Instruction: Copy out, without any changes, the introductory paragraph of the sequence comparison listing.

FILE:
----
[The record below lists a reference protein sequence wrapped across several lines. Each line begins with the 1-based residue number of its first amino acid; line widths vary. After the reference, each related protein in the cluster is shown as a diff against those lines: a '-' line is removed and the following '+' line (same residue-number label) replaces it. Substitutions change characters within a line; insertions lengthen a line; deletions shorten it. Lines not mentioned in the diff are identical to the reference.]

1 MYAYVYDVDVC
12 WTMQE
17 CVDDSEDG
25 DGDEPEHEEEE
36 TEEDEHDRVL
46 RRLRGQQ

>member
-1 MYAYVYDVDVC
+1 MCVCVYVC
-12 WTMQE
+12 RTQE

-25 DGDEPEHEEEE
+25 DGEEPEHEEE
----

[The record below lists a reference protein sequence wrapped across several lines. Each line begins with the 1-based residue number of its first amino acid; line widths vary. After the reference, each related protein in the cluster is shown as a diff against those lines: a '-' line is removed and the following '+' line (same residue-number label) replaces it. Substitutions change characters within a line; insertions lengthen a line; deletions shorten it. Lines not mentioned in the diff are identical to the reference.]